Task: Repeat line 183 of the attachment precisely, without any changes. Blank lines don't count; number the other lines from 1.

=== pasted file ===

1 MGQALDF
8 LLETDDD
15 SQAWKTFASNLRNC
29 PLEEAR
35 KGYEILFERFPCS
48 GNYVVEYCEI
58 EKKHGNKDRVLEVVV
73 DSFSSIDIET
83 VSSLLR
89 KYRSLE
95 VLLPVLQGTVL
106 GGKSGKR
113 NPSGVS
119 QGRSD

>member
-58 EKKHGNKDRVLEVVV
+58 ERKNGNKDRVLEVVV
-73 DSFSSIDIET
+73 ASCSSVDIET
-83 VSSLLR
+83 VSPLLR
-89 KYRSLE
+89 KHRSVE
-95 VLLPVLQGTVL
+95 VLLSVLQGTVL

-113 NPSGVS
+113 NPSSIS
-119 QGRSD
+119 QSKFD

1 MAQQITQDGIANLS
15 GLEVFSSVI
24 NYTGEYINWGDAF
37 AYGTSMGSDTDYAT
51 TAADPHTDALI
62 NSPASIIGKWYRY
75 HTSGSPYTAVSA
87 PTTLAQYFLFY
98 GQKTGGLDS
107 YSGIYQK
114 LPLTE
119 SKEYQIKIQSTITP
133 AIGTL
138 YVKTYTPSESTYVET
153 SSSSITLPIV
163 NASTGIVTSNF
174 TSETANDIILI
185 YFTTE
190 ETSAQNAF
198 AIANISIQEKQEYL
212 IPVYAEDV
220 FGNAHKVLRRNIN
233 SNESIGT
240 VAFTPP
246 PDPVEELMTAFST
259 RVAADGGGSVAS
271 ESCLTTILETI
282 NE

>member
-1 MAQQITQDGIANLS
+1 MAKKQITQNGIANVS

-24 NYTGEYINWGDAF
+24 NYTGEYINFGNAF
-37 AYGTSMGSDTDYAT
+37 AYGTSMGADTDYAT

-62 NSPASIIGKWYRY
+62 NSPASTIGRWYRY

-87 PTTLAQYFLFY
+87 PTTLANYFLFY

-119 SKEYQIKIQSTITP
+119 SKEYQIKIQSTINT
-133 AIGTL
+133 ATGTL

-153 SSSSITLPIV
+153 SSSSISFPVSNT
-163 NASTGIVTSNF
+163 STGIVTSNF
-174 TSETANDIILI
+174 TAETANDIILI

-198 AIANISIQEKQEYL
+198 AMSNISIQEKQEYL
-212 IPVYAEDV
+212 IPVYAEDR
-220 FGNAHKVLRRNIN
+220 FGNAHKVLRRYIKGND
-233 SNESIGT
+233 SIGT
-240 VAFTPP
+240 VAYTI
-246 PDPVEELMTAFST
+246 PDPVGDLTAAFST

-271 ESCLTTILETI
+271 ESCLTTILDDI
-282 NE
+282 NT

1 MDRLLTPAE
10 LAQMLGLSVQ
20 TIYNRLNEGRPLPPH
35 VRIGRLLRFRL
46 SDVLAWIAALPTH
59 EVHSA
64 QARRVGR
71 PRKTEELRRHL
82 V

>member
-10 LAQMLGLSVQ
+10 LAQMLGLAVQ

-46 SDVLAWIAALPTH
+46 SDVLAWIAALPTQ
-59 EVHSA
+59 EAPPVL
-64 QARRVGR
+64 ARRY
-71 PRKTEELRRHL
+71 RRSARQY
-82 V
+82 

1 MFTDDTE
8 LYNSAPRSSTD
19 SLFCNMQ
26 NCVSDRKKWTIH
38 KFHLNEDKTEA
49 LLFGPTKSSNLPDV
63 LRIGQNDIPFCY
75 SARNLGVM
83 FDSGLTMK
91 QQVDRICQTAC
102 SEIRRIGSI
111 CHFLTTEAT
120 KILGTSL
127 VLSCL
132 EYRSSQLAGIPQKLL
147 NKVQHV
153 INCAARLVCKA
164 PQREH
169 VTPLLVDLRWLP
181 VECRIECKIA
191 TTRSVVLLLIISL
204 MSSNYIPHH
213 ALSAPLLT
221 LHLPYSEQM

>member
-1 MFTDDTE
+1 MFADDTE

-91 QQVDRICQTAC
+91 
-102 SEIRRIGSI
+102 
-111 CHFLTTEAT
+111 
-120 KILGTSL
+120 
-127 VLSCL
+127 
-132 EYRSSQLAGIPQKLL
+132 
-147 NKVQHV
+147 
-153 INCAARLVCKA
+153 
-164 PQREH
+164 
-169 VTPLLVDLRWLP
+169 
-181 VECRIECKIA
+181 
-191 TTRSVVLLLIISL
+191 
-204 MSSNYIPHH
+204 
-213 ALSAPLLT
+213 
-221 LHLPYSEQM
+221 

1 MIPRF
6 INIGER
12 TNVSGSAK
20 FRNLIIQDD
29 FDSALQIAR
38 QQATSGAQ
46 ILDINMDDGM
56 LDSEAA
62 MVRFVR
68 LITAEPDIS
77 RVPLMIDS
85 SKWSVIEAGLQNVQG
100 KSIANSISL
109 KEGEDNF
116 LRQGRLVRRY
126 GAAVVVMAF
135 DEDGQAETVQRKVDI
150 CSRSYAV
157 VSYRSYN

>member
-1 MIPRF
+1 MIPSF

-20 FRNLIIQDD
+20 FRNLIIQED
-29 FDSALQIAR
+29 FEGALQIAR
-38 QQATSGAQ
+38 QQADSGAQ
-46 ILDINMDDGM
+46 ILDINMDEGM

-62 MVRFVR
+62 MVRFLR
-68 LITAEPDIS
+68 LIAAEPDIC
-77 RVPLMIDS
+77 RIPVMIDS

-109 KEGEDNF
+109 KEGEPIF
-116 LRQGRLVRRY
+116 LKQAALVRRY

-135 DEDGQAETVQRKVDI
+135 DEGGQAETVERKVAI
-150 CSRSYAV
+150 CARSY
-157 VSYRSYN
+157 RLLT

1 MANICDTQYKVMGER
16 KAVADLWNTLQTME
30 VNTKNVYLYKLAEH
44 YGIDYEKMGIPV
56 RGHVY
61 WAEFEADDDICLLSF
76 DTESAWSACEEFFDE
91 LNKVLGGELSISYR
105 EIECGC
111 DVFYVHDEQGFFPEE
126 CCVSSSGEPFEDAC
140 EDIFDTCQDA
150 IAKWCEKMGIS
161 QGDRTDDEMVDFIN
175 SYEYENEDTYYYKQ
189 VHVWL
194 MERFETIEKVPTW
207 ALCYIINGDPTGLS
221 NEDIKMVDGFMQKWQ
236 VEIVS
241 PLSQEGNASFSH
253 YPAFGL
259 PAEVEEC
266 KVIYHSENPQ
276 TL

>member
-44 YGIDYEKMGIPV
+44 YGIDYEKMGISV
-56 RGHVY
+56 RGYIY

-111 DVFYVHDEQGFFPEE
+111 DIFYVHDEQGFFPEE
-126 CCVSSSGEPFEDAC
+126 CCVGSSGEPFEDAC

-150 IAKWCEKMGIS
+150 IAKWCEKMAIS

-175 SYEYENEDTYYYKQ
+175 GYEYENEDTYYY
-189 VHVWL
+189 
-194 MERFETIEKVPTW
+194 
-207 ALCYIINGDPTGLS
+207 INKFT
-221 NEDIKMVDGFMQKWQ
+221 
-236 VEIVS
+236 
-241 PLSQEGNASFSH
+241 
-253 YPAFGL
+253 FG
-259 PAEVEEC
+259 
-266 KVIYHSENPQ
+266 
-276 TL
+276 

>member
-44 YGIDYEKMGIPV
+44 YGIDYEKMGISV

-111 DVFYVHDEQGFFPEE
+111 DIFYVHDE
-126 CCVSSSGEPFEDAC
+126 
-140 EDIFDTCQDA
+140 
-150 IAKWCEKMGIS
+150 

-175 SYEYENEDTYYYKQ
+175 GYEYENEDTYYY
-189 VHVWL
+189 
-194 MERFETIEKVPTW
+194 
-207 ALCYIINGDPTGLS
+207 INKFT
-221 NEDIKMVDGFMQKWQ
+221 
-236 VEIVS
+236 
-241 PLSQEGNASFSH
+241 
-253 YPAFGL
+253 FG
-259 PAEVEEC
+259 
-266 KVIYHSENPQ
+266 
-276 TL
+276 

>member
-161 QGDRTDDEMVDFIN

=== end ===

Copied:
68 LITAEPDIS